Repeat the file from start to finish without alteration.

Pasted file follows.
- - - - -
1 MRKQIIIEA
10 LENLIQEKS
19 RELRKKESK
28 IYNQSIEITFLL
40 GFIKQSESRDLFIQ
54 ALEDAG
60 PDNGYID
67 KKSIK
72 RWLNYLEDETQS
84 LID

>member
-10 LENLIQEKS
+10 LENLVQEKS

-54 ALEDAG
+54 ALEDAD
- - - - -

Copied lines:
1 MRKQIIIEA
10 LENLIQEKS
19 RELRKKESK
28 IYNQSIEITFLL
40 GFIKQSESRDLFIQ
54 ALEDAG
60 PDNGYID
67 KKSIK
72 RWLNYLEDETQS
84 LID

>member
-10 LENLIQEKS
+10 LENLVQEKS

-54 ALEDAG
+54 ALEDAD